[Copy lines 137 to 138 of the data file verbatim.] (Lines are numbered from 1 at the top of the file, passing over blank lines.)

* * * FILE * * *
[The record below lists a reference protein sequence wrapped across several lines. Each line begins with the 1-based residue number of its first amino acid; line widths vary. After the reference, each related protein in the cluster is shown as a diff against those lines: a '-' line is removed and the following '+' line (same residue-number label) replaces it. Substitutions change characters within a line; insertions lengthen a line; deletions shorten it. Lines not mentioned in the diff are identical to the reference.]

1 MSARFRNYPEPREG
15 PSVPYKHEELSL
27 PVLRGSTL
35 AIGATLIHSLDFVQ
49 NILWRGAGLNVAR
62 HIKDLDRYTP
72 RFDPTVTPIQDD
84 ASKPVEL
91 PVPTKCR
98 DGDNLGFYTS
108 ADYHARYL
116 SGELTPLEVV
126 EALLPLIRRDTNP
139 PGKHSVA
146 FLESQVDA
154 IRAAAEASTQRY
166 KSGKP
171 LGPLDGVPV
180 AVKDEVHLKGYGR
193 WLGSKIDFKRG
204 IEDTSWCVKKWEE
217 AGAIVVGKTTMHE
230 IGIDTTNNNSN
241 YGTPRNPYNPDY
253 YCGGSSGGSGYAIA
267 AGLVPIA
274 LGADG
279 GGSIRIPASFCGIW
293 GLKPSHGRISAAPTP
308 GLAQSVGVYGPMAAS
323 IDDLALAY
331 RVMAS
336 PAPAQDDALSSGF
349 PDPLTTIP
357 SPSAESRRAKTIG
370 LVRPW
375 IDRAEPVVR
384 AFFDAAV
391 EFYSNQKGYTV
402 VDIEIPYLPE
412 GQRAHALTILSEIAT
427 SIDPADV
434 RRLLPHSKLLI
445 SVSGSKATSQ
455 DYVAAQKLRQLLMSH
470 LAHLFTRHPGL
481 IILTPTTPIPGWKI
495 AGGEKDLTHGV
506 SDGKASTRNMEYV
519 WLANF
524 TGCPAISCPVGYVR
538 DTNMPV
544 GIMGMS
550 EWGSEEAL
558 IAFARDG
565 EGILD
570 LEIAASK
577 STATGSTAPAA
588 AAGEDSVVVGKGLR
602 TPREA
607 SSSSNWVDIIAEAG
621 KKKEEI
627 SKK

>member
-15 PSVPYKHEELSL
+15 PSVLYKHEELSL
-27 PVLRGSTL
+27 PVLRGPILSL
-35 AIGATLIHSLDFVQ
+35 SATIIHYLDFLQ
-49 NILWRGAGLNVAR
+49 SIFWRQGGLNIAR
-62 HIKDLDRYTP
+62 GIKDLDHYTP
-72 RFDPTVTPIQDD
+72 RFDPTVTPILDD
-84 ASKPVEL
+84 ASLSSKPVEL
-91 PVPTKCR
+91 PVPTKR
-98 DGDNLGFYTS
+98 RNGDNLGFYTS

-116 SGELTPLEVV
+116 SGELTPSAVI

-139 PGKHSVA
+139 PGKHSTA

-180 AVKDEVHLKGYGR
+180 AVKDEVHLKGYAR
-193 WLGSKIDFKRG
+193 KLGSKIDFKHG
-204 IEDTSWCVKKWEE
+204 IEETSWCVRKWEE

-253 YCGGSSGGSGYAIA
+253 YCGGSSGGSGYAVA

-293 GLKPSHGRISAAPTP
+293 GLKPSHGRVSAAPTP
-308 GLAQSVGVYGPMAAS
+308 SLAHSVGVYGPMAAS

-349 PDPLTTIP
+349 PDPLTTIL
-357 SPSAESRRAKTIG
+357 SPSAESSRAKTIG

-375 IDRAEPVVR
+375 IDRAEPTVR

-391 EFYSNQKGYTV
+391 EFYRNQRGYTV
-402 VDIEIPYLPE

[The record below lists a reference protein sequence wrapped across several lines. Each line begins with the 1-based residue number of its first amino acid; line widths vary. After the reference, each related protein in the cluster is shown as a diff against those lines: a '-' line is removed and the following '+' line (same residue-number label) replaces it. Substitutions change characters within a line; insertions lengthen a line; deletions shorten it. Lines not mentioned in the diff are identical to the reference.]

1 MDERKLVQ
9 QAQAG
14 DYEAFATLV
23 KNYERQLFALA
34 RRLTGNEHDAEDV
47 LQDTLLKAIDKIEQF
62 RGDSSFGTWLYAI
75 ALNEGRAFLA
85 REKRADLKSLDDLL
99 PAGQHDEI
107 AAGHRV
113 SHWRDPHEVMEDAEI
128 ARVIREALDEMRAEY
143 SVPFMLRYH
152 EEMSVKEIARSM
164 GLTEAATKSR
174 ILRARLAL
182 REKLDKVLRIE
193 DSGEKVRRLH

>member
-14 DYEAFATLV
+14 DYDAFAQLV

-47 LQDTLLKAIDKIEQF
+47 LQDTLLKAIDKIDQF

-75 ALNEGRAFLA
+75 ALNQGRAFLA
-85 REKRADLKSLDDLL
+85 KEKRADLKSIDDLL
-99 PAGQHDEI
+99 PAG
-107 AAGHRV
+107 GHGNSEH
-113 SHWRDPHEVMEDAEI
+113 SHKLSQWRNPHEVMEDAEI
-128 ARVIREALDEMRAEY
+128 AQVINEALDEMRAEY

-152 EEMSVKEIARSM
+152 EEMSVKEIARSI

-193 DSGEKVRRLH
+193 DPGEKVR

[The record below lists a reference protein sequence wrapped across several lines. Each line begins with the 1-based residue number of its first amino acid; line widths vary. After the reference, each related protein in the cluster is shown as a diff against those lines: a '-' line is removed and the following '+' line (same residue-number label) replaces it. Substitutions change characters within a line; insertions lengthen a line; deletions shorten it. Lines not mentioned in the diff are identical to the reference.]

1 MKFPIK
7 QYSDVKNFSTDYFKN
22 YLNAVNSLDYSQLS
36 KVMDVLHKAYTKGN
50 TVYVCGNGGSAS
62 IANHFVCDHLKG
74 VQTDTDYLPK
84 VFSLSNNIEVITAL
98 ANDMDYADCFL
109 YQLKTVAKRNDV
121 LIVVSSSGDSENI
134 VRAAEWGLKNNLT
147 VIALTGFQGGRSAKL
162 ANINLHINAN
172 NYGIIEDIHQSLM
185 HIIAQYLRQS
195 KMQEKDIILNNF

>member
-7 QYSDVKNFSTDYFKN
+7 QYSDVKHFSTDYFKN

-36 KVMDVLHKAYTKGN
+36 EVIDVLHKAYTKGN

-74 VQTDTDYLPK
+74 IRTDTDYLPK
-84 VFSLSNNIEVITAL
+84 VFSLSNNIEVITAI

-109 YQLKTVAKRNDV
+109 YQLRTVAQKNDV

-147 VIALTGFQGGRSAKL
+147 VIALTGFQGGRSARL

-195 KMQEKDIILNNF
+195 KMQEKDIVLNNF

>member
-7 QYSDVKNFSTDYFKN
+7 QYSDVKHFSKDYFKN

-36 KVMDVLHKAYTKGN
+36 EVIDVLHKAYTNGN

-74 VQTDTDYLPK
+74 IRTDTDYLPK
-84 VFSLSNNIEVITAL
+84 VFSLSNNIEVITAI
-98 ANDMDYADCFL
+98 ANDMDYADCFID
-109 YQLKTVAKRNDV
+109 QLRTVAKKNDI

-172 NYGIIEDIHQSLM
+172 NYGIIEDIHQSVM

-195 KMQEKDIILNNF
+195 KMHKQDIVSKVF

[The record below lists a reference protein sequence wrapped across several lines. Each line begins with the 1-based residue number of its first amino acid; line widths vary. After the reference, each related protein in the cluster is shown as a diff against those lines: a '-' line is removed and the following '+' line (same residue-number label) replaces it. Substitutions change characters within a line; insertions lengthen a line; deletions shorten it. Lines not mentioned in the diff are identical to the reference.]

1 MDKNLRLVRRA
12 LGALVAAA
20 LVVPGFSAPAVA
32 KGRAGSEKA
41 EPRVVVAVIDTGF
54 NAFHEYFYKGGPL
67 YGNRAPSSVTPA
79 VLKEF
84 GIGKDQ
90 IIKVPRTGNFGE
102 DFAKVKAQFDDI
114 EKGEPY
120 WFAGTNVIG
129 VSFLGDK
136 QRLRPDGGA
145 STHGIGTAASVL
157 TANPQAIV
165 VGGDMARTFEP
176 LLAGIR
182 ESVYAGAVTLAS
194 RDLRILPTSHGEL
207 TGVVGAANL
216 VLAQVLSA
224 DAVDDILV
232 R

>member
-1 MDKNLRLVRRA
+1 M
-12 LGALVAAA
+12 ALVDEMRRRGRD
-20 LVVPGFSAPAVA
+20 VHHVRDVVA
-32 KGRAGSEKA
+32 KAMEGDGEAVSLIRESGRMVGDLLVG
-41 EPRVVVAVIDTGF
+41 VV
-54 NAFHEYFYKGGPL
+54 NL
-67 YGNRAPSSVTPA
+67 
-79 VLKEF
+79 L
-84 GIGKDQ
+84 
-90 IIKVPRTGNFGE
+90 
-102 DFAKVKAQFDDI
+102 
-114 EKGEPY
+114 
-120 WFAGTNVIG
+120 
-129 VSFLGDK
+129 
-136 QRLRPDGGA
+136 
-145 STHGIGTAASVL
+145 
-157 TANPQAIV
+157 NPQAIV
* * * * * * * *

+85 KEKRADLKSIDDLL
-99 PAGQHDEI